The State of Britain

A sharp uplift in regional growth, Colmans retains its historic links with Norfolk and cost effective beavers threaten to usurp the Environment Agency

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Growth in the East of England increased by a startling 1.0% to 1.9% in the year to March 2019, the most improved region of the UK according to estimates from ESCoE. At 2.7% and 0.7%, London and Northern Ireland had the highest and lowest growth rates in the country. The UK growth rate for the same period was 1.5%.

Unemployment in the East of England increased slightly by 4,000 to 94,000 between January and March, the uplift of 0.1% to 2.9% sill meant the region had the second lowest rate in Great Britain. At 2.4% and 5.4% the SW of England and the North East had the lowest and highest unemployment rates in the country. The UK unemployment rate stands at 3.8%.

In March, average earnings in the East of England increased to £674 per week. London had the highest average earnings of £762 whereas the Northern Ireland had the lowest of £513. In the UK average earnings grew by 3.3% or by 1.5% after inflation.

East of England average property prices fell by 1.1% to £286,611 during the month which meant annually prices were flat. In comparison UK prices dropped by 0.2% to £226,798 during March which cut the annual growth rate to 1.4% although transactions were up by 1.4%.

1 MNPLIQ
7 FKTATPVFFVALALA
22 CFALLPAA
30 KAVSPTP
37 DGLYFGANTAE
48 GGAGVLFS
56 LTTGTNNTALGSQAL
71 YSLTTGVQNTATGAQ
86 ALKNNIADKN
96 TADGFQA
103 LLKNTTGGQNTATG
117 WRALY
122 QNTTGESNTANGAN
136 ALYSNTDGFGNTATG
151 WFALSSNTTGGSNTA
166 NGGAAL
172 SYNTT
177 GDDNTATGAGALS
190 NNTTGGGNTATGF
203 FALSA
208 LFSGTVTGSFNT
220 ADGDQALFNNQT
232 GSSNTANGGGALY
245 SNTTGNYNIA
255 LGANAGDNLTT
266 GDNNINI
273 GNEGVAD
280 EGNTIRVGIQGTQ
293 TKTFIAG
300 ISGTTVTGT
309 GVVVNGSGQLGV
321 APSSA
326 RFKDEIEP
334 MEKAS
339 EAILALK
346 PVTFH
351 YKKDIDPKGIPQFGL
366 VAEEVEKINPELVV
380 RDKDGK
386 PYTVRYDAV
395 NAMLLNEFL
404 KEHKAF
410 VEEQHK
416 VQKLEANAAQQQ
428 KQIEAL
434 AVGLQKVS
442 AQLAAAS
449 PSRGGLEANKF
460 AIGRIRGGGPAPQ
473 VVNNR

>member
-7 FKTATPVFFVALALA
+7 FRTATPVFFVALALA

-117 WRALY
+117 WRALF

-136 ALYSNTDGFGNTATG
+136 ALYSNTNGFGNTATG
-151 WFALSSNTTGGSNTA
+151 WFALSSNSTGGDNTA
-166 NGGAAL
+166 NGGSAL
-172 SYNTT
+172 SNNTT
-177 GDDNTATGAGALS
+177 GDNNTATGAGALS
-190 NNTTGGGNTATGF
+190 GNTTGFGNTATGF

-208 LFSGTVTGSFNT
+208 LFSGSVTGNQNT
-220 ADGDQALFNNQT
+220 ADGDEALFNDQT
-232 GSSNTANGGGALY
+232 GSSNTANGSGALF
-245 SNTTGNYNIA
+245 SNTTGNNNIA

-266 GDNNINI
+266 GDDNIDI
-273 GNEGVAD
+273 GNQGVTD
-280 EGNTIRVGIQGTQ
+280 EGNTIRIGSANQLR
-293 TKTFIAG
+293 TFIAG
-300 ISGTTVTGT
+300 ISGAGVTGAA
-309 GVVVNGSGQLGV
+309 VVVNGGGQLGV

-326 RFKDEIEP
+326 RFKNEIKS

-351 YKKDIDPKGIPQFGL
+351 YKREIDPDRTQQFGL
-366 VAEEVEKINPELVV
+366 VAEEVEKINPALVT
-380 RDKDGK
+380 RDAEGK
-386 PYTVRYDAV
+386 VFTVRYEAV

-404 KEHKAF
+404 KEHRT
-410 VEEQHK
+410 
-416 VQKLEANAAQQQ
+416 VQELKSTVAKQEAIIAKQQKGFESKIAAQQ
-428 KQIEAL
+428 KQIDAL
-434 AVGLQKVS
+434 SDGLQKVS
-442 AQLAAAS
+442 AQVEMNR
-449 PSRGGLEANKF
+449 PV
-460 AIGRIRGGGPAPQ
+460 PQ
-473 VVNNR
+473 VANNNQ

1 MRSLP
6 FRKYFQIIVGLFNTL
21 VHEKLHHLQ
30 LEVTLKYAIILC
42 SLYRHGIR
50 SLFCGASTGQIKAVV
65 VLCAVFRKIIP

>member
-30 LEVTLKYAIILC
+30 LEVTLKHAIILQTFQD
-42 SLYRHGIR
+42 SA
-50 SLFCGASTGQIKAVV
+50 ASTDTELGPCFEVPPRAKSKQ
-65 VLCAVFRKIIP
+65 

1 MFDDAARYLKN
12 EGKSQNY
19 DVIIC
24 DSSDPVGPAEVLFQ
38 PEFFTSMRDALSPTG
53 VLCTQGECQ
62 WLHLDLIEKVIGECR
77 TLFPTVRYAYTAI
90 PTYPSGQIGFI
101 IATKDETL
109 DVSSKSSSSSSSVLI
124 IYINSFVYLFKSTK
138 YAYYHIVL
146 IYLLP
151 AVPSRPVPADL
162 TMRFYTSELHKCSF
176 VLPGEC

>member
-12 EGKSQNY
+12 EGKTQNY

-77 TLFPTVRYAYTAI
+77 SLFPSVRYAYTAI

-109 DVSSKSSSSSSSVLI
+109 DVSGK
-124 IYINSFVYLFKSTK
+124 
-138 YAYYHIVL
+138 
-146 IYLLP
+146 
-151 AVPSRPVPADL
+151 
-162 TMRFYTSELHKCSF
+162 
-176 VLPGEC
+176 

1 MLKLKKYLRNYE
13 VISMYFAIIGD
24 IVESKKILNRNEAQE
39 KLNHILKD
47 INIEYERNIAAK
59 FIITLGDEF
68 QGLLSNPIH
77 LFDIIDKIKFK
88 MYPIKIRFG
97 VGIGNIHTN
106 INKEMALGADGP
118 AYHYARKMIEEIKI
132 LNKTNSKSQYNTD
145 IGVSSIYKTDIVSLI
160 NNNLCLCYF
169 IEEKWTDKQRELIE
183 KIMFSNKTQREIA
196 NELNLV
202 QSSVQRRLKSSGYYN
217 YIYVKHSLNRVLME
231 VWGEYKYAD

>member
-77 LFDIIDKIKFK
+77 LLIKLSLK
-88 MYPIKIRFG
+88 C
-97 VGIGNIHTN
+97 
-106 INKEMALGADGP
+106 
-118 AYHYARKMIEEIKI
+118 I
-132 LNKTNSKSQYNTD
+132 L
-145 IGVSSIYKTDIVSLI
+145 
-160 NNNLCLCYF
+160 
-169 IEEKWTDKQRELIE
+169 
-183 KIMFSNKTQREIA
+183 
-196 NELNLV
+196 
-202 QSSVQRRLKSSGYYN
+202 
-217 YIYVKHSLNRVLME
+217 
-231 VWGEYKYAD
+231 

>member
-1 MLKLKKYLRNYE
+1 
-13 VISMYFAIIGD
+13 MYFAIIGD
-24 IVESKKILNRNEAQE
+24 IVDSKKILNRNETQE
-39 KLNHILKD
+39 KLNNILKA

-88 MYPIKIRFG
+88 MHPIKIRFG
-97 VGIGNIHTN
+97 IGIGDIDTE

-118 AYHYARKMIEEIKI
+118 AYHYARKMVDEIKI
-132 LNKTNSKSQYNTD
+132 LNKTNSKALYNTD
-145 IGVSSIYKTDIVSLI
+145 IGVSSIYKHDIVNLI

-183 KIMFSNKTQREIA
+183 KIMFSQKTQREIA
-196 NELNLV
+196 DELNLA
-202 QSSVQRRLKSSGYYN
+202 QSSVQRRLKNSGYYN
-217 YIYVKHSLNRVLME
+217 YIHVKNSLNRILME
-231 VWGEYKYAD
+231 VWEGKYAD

In its estimate of regional public spending and regional tax revenues in 2018, the ONS has concluded that the East of England had a surplus of £5.9bn. This compares with London which had the highest surplus of £34.3bn. On a per person basis the East of England surplus was £966, whereas London had the highest surplus of £3,905 per person and Northern Ireland had the biggest deficit at £4,939. The only areas of the UK to run surpluses were London, the South East of England and the East of England. At a national level, the UK had a deficit of £636 per person which splits into deficits of £106, £2,452, £4,395 and £4,939 for England, Scotland, Wales and Northern Ireland.

Positive news for Norfolk, as sports car manufacturer Lotus Cars, based at Hethel, announced 200 new jobs as part of its expansion programme aimed at growing its brand. Lotus launched its new electric sports car, the Type 130, last month. It will be assembled at the Norfolk plant with some sub-assemblies completed by partners.

Also in Norfolk, work has begun on a new milling plant at Honingham, near Norwich, to keep part of Colman’s mustard production in the county after the iconic Carrow Works site in Norwich closes after 160 years. At the site’s ground-breaking ceremony, Colman’s parent Unilever, also confirmed a 10-year deal with Condimentum, a consortium set up by the English Mustard Growers’ and Norfolk Mint Growers’ co-operatives. The new factory will grind mustard seeds into flour and process locally-grown fresh mint for Colman’s before the ingredients are sent to Burton-upon-Trent. The factory is the first building constructed on Honingham’s Food Enterprise Park. Unilever will switch its production from Norwich to Staffordshire and sites in Germany when the Carrow Works – which employs about 100 staff – closes. The new factory at Honingham will create c25 jobs.